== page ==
By March of 2017, we had 37 prospective candidates, all of whom needed support. We were buried in emails, requests to join, and volunteers looking to help a candidate near them. The project, as it was, was paused while I went to work for candidates in my state for the 2018 cycle. In that time, I brainstormed with a good friend of mine, Evan Clark. We kicked around ideas for incentivising professional participation and finding candidates the resources they need to succeed. Ultimately, we realized that the Atheist Candidate Project must expand its scope. This project wasn’t preparing America for atheists candidate. Americans were ready and the project had to rise to meet them.
To accomplish this task, I set aside a few assumptions concerning a project of a much smaller scope.
- There is insufficient support to develop highly localized campaigns from the ground up:
The project must focus on building local organizational infrastructure to sustain a large slate of candidates nationwide. With the success we saw in 2017, from Shawnee Rios in Tennessee to Danielle Pellett in Texas, volunteers were not the issue. Training and organization was what was missing, and with the volume of atheist groups around the country, we have a foundation upon which to build.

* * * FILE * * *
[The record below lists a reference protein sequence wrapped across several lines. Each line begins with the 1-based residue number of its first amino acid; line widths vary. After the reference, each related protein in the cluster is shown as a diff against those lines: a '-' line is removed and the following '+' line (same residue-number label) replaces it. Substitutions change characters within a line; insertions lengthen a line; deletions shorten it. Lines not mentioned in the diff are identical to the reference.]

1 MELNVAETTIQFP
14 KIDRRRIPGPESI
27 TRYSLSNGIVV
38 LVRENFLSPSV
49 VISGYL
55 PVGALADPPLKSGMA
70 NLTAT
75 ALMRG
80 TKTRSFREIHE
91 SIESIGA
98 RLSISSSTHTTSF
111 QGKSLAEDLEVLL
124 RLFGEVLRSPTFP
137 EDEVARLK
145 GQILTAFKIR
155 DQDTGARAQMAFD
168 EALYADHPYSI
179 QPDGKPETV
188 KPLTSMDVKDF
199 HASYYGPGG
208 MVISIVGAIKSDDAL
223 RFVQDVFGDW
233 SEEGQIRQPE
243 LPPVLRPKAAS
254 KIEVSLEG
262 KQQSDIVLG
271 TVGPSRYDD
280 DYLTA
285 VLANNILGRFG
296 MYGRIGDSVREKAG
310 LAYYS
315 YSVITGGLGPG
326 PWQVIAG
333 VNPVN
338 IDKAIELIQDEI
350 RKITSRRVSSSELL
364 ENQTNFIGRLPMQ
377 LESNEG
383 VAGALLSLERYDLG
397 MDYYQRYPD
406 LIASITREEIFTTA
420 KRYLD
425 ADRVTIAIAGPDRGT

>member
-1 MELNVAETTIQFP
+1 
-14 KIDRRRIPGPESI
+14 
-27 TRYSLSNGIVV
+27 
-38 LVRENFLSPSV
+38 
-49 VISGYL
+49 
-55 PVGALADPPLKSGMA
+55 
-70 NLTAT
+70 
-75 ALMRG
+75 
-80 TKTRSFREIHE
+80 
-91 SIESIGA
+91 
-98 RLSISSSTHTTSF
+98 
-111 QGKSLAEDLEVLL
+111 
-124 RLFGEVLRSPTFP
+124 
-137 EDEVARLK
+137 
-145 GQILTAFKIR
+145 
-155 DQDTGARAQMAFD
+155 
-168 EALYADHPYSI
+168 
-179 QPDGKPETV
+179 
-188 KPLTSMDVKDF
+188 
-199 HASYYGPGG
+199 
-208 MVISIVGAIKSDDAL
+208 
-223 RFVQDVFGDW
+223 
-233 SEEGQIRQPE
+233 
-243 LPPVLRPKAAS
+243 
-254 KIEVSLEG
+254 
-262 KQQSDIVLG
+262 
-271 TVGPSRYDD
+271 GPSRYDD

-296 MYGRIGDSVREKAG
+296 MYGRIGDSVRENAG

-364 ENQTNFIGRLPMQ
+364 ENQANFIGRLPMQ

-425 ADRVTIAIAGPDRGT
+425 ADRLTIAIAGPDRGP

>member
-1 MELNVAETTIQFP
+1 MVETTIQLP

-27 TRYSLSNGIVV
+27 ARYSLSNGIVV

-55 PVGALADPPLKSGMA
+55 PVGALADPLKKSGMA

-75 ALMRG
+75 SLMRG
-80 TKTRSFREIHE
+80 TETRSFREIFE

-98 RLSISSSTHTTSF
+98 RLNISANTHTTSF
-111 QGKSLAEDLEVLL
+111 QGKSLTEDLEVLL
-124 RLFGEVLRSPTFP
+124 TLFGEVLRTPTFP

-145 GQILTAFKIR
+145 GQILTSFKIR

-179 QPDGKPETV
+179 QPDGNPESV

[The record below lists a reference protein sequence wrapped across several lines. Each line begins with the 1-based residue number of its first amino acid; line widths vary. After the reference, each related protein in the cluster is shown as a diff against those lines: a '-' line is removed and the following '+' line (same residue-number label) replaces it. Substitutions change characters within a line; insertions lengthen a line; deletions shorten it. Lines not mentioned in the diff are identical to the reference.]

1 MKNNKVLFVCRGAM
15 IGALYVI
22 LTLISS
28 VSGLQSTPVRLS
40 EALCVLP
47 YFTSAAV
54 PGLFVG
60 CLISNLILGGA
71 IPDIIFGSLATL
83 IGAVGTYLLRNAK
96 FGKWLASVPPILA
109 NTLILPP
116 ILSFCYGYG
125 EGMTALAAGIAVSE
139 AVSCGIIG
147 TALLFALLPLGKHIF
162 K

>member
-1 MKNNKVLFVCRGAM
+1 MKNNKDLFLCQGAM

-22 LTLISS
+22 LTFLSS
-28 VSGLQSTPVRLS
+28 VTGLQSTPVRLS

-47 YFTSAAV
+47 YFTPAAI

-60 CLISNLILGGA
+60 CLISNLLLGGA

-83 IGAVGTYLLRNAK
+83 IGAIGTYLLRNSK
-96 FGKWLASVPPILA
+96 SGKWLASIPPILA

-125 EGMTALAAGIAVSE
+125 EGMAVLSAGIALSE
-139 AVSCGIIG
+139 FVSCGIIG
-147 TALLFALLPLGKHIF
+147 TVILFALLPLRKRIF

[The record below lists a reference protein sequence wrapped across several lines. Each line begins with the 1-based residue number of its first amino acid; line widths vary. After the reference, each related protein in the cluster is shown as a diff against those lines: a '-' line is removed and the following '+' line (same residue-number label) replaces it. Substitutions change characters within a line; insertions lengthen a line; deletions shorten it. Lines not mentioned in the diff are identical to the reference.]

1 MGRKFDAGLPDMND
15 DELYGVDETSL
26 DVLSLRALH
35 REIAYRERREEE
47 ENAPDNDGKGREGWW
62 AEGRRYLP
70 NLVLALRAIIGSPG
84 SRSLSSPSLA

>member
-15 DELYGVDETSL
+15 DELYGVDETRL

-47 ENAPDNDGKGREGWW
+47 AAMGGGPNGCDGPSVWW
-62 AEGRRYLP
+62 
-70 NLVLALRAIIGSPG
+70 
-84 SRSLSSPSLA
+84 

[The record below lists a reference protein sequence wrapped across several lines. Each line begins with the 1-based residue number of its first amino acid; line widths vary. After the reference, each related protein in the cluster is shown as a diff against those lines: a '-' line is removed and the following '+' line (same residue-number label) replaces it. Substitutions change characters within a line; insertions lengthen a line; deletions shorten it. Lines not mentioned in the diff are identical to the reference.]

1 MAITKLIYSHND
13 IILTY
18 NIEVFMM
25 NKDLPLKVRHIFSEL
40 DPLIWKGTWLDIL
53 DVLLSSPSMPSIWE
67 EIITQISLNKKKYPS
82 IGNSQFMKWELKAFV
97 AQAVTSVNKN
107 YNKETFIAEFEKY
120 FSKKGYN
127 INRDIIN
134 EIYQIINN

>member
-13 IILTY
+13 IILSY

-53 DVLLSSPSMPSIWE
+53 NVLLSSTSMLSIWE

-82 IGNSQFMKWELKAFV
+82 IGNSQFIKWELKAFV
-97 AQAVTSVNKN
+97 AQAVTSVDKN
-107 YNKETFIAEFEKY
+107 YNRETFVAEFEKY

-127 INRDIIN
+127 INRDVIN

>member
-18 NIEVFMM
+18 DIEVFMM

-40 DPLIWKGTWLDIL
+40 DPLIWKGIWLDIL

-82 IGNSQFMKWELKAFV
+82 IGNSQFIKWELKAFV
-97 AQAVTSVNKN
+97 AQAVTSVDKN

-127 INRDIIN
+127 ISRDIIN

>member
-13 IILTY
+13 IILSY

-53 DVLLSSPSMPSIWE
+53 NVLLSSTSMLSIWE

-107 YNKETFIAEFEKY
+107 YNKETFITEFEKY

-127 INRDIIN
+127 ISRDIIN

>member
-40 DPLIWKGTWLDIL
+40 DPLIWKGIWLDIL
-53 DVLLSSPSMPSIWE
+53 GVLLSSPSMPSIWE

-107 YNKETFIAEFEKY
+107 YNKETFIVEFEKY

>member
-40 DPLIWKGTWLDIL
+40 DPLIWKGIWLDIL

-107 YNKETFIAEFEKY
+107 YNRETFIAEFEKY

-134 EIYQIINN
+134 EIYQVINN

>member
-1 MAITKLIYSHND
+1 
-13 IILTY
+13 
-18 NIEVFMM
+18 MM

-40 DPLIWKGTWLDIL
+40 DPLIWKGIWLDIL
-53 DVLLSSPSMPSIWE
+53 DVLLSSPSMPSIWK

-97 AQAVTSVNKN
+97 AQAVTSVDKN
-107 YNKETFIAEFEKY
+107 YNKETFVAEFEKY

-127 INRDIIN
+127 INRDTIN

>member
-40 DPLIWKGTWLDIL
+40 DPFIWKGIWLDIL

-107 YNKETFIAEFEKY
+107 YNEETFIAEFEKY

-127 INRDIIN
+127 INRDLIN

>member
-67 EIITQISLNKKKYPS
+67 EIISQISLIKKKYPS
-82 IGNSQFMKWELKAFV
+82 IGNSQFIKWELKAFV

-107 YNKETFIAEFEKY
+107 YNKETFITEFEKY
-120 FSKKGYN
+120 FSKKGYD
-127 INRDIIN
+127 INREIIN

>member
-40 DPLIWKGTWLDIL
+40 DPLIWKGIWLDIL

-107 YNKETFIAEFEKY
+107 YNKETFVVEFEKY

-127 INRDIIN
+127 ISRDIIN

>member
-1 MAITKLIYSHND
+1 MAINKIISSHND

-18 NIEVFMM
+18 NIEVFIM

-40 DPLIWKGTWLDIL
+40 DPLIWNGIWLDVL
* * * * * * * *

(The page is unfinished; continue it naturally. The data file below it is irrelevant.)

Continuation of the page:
- Our candidates, being largely new to politics, could not be expected to run financially sustainable campaigns. Professionals would be asked to donate their support:
The project can only be successful if our candidates are supporting our professionals. We reimagined what it meant to be an ‘Atheist Candidate’, starting with the relationship between candidates and professionals. The relationship must be mutually beneficial. Through much negotiation, the project will be offering all candidates access to subscription plans that guarantee them time with strategy professionals, campaign managers, designers, lawyers, and others for $30 per hour. Not all campaigns are created equal. Where a congressional campaign may be able to raise $500,000, a school board candidate cannot. That school board candidate still needs support, and while they cannot afford full-time campaign staff, two hours with a political professional for $60 is one hell of a valuable bargain. Participating candidates who choose the free option will still receive volunteer lists, and if we meet our fundraising goals, comprehensive guidance and training on running for office.